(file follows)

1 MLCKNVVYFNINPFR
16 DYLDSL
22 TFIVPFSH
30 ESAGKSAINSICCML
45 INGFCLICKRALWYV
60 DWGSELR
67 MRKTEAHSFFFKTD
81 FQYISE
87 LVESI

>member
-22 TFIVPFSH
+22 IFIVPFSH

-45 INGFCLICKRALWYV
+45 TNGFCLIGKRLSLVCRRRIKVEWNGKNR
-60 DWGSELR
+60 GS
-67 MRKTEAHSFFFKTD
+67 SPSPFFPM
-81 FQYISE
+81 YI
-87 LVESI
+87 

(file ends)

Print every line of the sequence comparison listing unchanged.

1 MLCKNVVYFNINPFR
16 DYLDSL
22 TFIVPFSH
30 ESAGKSAINSICCML
45 INGFCLICKRALWYV
60 DWGSELR
67 MRKTEAHSFFFKTD
81 FQYISE
87 LVESI

>member
-22 TFIVPFSH
+22 IFIVPFSH

-45 INGFCLICKRALWYV
+45 TNGFCLIGKRLSLVCRRRIKVEWNGKNR
-60 DWGSELR
+60 GS
-67 MRKTEAHSFFFKTD
+67 SPSPFFPM
-81 FQYISE
+81 YI
-87 LVESI
+87 